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Changing face of community focal points
12:17pm Thursday 14th June 2012 in Our View
For decades they have been the beating heart of our communities, acting as the political, cultural and retail hub of the town where they were built often more than 150 years ago. They have withstood world wars, changing fashions and political change, but our town halls have never experienced anything like the upheaval of modern times.
Town halls, like those in Skipton and Settle, were once a demonstration of civic pride – a bold architectural statement placed right in the middle of the main street. Yet, the reality is, these grand buildings would probably never be built today – and certainly not in the same way or in the same location.
As local authorities have merged and centralised, so the need for a base in every town has dissipated. Where they do still have headquarters, councils now prefer blander and more practical office blocks.
At the same time, our town halls are struggling to adapt to modern retail and cultural requirements.
Now, faced with crumbling buildings that cost a small fortune to heat and maintain, Craven District Council has looked to hand over control of these valuable assets.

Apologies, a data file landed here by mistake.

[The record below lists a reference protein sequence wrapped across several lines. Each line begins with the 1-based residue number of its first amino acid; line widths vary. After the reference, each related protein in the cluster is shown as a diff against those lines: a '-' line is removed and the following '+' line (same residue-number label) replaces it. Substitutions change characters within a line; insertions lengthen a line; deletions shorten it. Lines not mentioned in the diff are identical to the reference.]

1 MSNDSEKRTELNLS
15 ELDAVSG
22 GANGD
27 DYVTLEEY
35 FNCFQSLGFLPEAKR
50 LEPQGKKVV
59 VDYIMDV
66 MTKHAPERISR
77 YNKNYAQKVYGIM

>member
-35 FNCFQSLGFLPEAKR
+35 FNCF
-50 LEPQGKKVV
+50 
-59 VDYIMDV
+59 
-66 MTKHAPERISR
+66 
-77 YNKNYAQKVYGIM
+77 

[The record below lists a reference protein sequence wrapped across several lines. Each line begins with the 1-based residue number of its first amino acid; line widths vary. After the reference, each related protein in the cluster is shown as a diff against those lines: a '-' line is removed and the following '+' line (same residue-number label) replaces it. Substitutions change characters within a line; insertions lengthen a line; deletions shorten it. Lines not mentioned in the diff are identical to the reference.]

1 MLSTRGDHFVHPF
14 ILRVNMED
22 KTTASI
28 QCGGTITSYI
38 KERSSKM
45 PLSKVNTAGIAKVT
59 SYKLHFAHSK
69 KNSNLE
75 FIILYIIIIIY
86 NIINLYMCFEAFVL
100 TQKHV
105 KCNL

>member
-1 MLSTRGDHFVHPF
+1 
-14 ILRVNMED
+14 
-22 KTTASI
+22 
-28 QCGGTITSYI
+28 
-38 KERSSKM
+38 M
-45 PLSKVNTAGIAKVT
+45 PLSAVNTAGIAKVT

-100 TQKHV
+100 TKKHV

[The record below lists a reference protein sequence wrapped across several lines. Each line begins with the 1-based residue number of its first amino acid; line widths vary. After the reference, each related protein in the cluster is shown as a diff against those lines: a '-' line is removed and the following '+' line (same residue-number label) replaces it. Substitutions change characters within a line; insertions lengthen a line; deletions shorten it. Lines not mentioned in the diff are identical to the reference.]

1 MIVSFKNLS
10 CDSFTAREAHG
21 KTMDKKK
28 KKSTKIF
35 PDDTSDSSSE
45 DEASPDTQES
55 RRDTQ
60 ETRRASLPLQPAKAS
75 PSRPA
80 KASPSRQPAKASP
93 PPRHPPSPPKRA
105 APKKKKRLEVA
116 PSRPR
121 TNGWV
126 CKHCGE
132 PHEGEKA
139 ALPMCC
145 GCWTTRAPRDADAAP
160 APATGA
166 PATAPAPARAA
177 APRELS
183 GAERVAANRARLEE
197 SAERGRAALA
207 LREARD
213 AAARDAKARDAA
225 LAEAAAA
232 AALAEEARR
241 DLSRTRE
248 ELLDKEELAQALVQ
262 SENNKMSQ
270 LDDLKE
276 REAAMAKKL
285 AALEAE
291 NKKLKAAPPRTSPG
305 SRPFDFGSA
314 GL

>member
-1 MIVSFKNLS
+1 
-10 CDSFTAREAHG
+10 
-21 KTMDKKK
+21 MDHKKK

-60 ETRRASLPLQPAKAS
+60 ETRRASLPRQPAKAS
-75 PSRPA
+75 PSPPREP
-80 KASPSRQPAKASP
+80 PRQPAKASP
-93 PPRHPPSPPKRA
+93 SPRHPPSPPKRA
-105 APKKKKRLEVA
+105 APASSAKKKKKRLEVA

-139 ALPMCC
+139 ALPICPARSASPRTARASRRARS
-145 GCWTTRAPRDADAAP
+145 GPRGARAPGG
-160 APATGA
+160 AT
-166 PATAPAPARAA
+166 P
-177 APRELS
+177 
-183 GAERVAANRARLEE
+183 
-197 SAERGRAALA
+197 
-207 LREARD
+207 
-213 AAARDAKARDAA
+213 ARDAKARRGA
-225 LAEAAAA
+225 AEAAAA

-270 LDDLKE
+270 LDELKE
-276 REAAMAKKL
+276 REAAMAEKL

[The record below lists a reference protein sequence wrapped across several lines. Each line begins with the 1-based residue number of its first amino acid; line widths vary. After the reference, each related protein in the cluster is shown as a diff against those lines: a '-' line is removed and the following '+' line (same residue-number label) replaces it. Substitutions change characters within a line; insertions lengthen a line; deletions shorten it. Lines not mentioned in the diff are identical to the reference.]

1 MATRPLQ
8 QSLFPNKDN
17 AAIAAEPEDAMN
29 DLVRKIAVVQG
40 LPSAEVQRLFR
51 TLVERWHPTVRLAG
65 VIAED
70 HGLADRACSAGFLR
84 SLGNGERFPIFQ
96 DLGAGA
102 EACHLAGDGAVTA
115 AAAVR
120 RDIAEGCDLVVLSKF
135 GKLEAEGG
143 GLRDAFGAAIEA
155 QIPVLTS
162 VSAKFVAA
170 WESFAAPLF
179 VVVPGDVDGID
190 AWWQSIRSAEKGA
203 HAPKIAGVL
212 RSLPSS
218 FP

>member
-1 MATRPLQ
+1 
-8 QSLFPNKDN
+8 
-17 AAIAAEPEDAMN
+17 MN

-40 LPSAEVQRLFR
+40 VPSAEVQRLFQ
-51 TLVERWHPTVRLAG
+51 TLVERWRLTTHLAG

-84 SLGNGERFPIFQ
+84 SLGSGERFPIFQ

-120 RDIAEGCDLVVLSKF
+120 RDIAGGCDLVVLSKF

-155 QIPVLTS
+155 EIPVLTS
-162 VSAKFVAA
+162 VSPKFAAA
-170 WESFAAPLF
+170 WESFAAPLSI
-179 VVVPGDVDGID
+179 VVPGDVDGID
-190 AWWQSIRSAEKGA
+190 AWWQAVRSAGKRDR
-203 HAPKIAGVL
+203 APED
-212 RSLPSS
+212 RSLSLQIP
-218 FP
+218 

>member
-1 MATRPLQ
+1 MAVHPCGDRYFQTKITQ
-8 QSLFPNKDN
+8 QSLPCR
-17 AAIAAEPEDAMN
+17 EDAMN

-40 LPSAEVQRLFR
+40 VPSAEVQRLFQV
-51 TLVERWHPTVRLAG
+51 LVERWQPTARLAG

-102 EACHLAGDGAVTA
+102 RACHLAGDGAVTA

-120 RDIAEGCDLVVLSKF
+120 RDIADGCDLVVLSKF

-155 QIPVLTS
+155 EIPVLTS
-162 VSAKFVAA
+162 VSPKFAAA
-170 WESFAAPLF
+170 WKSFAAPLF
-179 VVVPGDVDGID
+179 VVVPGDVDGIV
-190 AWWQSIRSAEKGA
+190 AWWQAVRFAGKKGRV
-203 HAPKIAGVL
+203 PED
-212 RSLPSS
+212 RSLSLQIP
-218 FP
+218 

This week we report how Settle Town Hall is entering a new era under private ownership . There were concerns about the future of the building when it was put on the market, but the arrival of a new Tourist Information Centre and the sympathetic ongoing restoration of the building suggests that it may have been a good move for the town.
Meanwhile, a different option beckons for Skipton Town Hall, which looks set to be taken over by a trust. We hope this move will similarly bring a new lease of life to a building that remains a vital part of the town it serves.
In their original form, town halls may be a relic from our past, but they can and should enjoy a vibrant and relevant future.